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Scientists Discover A Magic Diet Pill That Will Make Fat People Miserable

Gluttons everywhere can belch a sigh of relief as scientists raise the prospect of having one’s cake and eating it too. Researchers at the University of Texas have announced trials of a new drug called CPACC, which has proven to stave off weight gain in mice no matter how much they stuff their fat little rodent faces. The drug works by inhibiting the flow of magnesium through the mitochondria, the powerhouse of the cell. Excess magnesium seems to slow the mitochondria’s ability to burn calories. By mimicking the deletion of the protein-coding gene that controls the flow of magnesium, the drug effectively increases the body’s metabolism. Clinical trials in humans could begin soon.

Much as this dazzling scientific feat might tantalize obdurate butterballs, one doubts how much people really stand to benefit from Rube Goldberg alchemy when they could achieve the same end by simply abstaining from cupcakes. Obesity weighs on certain psyches more than others, and people struggle to develop the discipline to avoid gluttony. But a magic pill will never solve the problem of obesity because obesity is only the outward symptom of a deeper problem.

Modern society, entranced by liberal materialism, often confuses symptoms for causes. Hence the recently disproven “chemical imbalance” theory of depression, according to which misfiring cerebral pistons make us blue rather than the other way around. Instead of working on their marriages, reconciling with their fathers, finally finishing that degree, finding a job, or even perhaps going to church and recognizing the meaning in purpose in life, patients instead pop a few shrink-prescribed Xanax pills to get them through the week until their next fruitless therapy session. Insomniacs no longer need to change their lifestyle; they have barbiturates. And now gluttons can avoid confronting the causes of their compulsive eating because modern science has produced a pill for that too.

Pharmaceutical companies market such drugs as medicine, responsible tools for improving one’s health. In fact, not only does pill popping not conduce to health; it actively undermines it. Because man is no mere bag of chemicals, and physical ailments that arise from habit signify deeper problems pertaining to virtue and vice, which form and constitute our habits. Drugs might mask those problems, at least for a while. But by leaving underlying causes unaddressed, in the long run drugs only ever make those problems worse.

The roly-polies reaching for the CPACC pill consider pudginess the problem, while the more insightfully obese recognize that the deeper issue lies in the bad habits that made them fat in the first place. But the core problem lurks deeper still: in the concupiscence that inclines us all to sin as a consequence of man’s fall from grace. Atheists might recoil at the religious language, but even they can’t deny the anthropological fact of human imperfection. Gluttons desire a box of donuts because our first ancestor ate an apple.

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Quacks have sought quick fixes to the ills wrought by concupiscence since time immemorial. Wise men since at least the days of Aristotle have understood that a quick fix will never work because the natural remedy to vice is virtue. Natural happiness, then, comes by way of excellent rational activity in accordance with virtue.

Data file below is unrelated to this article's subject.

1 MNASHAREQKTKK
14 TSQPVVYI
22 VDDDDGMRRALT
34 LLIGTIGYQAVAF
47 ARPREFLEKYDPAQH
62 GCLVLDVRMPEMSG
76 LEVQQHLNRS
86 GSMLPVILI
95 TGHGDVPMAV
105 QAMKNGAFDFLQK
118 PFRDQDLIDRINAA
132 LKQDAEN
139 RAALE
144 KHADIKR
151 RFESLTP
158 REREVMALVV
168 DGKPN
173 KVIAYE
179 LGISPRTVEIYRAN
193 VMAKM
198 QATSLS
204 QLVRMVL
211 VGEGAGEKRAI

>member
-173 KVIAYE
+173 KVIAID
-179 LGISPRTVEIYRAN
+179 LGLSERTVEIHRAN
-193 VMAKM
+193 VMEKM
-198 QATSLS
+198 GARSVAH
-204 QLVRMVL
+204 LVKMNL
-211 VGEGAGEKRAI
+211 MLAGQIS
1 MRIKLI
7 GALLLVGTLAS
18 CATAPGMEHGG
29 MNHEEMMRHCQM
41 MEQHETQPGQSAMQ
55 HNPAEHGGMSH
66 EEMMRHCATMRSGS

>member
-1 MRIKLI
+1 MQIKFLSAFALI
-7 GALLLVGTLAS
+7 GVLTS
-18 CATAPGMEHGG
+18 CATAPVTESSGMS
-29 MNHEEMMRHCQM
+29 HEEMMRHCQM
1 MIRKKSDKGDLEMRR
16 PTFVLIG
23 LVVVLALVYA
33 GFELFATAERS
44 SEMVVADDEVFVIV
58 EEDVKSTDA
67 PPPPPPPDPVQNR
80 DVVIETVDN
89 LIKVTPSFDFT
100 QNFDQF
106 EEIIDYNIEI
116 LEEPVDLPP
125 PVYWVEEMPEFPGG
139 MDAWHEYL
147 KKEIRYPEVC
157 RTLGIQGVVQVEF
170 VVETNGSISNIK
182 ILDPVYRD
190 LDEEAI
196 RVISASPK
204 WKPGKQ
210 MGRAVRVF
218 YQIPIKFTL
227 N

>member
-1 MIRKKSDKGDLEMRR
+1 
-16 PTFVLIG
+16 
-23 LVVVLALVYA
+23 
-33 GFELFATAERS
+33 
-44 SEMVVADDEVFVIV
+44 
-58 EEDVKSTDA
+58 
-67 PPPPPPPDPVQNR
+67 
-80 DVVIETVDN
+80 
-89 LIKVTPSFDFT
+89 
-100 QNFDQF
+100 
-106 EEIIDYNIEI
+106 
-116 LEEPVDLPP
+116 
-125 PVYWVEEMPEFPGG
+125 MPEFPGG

Aristotle distinguished between two kinds of virtue: intellectual and moral. The former involves excellence of thinking. We acquire intellectual virtue by taking classes, debating questions, and reading books. One can imagine some technological advancement that would impart intellectual virtue in a more immediate way, by plugging our brains into a computer, say, or even by taking a pill. Moral virtue, on the contrary, is harder won. No one attains moral virtue through books alone because its cultivation entails the disciplining of appetite and desire to accord with our reason, and discipline requires us to develop habits.

The worst-off people ignore their bad habits. Their better-off brethren try to resist vice but often succumb, through incontinence, to temptation. Others, better-off still, successfully break their vices through grit and perseverance. But happy people, who have cultivated virtue, actually enjoy doing good things. One wonders today, in our decadent, skeptical, and impatient age, how many people even understand that the latter two states of being are possible.

It’s a daunting process. But in all the millennia of recorded history, no one has discovered a viable alternative, no matter what modern-day magicians and pill-peddlers try to sell you. Alcoholics Anonymous promotes a helpful slogan on the matter for anyone suffering from addiction, be it to booze or baked goods. “Wherever you go,” the saying goes, “there you are.” Whether at home, at the office, or on a beach in Tahiti, you can never escape your will and desire, and people tend to get what they want. This is the final discovery of the pilgrim Dante in the last lines of the Divine Comedy. “Already my desire and will were being turned,” he relates, “like a wheel that uniformly is moved”—not by a chemical concoction cooked up in some lab, but “by the love that moves the sun and the other stars.”


The views expressed in this piece are those of the author and do not necessarily represent those of The Daily Wire.

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The Daily Wire   >  Read   >  Scientists Discover A Magic Diet Pill That Will Make Fat People Miserable